Now that I’ve finally finished the Sdkfz. 251/8, I will begin work on the Kettenkrad. I saw multiple photos of the Kettenkrad towing a Pak 35/36, and the towing capacity is capable of it. I’m not sure if I want to do the regular barrel or with the anti-tank charge, but that can be decided later. Nevertheless, I will use this thread to catalog the build process as well as painting and weathering. I’m open to suggestions and comments, and hope you guys will help me and give useful advice as you did on the previous one.
Assembly has been pretty easy so far, and I had my first experience with photoetch. It was interesting, and a little hard to position correctly.
Due to how the engine/seat module has to be placed in there to continue the build, I will have to paint it in there. I have developed a solution, however – I usually use an oxide-red-ish primer, but I will give the inside of the vehicles (engine/seat compartment) a coat of black paint/primer (I have a can of rustoleum paint/primer, which I assume will work alright). This is to get a fake shadow effect for areas that I don’t reach with my brush.
Final build update for today – I have almost finished the vehicle bar the things that make it move. I’ll attach the front wheel, fender, and steering column tomorrow and figure out a way to assemble the tracks without attaching them to the road wheels.
Personally, i would always paint the interior first and then paint things like seats etc. seperately before attaching them.
Your approach is called ‘counter-shading’ and it actually works very well.
Why? Is it because you were using superglue and only got one shot at it?
I use PVA type glues when attaching PE these days, it sets over a period of time and allows for adjustment when the part is in place.
If you are ever unhappy with a photo etch application, you can usually carefully pop it off with a number 11 blade without too much issue
You can then dip the PE in acetone and the superglue will melt off.
The easiest way to put on PE is as @Khouli suggests with PVA glue. I’m instances where PVA isn’t gonna cut it, ie you need a strong or immediate bond there is a technique I like for super glue. Put a dab of super glue on a piece of glass or other non porous smooth material (I have a piece of broken glass specifically for this purpose). Then take a sewing needle and cut the eye in half, the half eye on the end of the sewing needle with wick yo a small amount of super glue. Place the PE in place with one hand using tweezers and with the other hand touch the needle to the seam. Capillary action will draw the tiny bead of glue into the seam and give a strong and immediate hold.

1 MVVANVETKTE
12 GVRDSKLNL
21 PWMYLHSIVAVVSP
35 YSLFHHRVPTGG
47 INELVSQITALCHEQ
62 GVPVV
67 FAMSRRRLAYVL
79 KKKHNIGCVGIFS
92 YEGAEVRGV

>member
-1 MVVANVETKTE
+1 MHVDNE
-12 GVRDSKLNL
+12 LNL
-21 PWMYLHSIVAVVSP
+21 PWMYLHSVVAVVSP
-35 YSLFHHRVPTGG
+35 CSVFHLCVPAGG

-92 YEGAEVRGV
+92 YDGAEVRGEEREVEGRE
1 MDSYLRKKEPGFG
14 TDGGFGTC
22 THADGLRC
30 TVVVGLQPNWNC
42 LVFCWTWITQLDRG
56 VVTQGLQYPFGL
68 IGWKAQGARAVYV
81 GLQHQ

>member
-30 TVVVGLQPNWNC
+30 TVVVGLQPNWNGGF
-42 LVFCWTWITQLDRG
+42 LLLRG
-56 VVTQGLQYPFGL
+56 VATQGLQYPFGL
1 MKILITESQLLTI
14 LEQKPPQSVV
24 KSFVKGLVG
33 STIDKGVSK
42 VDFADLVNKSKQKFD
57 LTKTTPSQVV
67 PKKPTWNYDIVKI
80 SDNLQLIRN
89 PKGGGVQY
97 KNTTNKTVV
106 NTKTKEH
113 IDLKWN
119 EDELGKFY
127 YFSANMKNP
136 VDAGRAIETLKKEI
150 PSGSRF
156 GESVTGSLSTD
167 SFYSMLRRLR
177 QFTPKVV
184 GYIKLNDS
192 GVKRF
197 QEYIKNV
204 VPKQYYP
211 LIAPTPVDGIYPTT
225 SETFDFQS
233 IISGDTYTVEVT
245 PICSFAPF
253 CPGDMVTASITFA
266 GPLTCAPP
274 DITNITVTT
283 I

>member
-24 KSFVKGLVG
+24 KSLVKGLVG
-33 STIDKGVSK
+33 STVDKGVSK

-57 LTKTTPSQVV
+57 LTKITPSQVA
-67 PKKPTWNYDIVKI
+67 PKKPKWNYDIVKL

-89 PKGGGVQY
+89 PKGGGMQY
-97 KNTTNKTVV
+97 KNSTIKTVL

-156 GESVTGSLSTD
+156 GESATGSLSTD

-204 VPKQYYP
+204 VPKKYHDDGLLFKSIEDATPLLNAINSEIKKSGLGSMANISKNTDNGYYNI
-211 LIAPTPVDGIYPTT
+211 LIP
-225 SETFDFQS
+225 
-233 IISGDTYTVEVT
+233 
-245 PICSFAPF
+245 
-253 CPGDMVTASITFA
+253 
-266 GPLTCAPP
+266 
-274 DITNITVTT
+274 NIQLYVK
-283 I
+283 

The issue is that I would have to mask that area, and I’m not very good at masking.
Thank you for this sugegstion!
I love this forum. Been lurking watching the build as it’s a kit I want to acquire myself but also pick up some great knowledge about using PE, which I usually avoid for fear of superglued fingers!!
Practice makes perfect…
I have this kit in my stash. Looks like it is constructed in a totally different way to their previous mould. Tamiya’s first attempt had a metal engine for some reason and they arranged it so the hood opened so you could see it after completion. Later the metal engine was replaced by a plastic one. The new one is almost certainly more accurate and in scale, but sounds a bit more fiddly to build. The interior will have to be painted first I guess. I normally prime my vehicles with black which acts in the same way RougePilot suggests.
Super glue, can also be released back with “debonder”.
Below two examples
I should get some of the VMS stuff, I heard it is really good.
I hate link and length tracks more than rubber band tracks. These ones are a pain to assemble.
Link and length are possibly the hardest to install at least for me. I prefer Indy links from the perspective of flexibility. Especially for vehicles with sag it can be tough to properly position link and length so they look right
What is giving you trouble? If you ask here people can likely help
Just putting on the links is giving me trouble. I’m gonna have to paint the tracks while on the vehicle because I mistakenly glued the part that holds the wheels together on the left side onto the chassis. I’ll make it work.
Are you trying to build the tracks on the vehicle? Ideally you build them off with a slow setting cement like restore and then as it starts to cure you form them around the idler and drive sprocket then secure with tape, once cured you can remove them from the suspension, paint and then reattach
I accidentally glued a critical piece onto the chassis before I was supposed to. I will leave the other part off to see how it differentiates.
Man, these tracks are frustrating. the track pads are also difficult.
I just found out that I have messed up the right-side tracks. Oh well, I’ll just not show those tracks in photos.
The main vehicle is finally done! I will partially assemble the trailer in case I want to use it in a future project. I’ll keep the wheels removable because it could be used as a broken/abandoned trailer.
I now have a question, when the Pak 35/36 was being transported by trailing behind a vehicle on a hitch, what did it look like? The bottom plate seems to fold, but I don’t know if it is folded up when travelling.